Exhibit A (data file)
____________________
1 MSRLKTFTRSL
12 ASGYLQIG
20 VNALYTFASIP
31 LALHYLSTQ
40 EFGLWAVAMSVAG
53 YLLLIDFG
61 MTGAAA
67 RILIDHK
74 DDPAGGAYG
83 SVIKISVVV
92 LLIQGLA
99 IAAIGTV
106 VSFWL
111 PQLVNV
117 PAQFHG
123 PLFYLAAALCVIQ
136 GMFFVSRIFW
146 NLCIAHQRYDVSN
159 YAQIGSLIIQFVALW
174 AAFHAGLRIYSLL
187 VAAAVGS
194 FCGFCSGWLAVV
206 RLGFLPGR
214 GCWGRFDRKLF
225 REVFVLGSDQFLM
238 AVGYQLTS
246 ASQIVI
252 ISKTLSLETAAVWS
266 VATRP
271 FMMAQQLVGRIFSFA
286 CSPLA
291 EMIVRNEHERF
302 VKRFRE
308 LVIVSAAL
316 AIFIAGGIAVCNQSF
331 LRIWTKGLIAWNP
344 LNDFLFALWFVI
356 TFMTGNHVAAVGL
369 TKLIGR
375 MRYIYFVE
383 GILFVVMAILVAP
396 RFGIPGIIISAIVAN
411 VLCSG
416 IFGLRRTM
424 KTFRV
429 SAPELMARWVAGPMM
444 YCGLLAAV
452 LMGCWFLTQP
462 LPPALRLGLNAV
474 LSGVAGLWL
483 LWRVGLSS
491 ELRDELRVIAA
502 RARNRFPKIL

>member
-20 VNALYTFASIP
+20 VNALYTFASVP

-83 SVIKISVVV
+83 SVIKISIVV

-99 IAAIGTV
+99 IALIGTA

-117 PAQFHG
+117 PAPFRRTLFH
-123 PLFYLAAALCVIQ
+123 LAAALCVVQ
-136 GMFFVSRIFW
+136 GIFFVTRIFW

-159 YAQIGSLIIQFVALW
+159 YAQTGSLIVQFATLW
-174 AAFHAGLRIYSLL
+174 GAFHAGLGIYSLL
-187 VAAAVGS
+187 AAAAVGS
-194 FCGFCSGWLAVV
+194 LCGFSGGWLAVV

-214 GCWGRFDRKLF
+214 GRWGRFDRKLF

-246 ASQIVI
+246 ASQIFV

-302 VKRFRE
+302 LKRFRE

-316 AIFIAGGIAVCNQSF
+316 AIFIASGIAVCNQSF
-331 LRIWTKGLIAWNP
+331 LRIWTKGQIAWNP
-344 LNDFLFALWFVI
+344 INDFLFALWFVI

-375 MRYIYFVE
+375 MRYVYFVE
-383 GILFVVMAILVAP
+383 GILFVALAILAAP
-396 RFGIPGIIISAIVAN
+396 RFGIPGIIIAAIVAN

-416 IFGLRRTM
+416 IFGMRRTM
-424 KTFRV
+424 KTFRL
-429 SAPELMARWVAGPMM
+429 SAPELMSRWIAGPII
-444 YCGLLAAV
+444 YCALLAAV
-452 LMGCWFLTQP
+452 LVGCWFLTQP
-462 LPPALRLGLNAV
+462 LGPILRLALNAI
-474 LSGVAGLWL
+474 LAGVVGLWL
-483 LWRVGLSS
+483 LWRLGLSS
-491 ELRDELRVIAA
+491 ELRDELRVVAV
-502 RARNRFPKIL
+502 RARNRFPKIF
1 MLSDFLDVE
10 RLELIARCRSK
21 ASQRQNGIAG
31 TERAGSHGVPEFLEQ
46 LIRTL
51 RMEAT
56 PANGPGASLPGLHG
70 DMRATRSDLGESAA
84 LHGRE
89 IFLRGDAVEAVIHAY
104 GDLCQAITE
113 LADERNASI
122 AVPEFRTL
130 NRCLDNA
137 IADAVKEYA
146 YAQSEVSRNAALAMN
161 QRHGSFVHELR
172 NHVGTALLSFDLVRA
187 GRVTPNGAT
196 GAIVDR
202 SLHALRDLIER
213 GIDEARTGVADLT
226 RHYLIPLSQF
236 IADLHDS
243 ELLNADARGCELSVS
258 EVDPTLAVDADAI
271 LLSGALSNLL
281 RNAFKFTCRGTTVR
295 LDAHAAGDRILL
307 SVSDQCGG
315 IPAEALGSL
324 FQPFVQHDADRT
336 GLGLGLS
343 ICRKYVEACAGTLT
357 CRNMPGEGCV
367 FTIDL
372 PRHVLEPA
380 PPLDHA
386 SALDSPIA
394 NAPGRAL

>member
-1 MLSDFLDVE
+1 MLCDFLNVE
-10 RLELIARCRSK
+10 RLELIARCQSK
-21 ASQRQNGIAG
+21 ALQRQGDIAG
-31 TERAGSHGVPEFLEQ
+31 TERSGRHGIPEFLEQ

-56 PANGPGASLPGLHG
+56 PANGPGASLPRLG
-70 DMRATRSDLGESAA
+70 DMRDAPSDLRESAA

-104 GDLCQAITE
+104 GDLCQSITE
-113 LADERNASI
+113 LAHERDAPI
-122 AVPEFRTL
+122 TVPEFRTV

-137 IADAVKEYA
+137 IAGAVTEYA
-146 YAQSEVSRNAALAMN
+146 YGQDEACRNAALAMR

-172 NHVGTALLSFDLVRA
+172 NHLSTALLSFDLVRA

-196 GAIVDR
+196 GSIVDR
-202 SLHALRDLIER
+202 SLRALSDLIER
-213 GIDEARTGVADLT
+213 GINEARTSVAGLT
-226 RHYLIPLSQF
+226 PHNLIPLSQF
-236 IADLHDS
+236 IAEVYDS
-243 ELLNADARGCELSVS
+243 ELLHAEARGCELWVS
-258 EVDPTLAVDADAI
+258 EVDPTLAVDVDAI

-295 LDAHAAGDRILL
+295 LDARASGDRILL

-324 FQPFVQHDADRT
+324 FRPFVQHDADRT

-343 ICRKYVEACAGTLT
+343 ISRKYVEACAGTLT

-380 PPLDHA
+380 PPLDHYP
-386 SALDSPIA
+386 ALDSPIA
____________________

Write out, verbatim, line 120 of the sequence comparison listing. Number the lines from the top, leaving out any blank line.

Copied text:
70 DMRATRSDLGESAA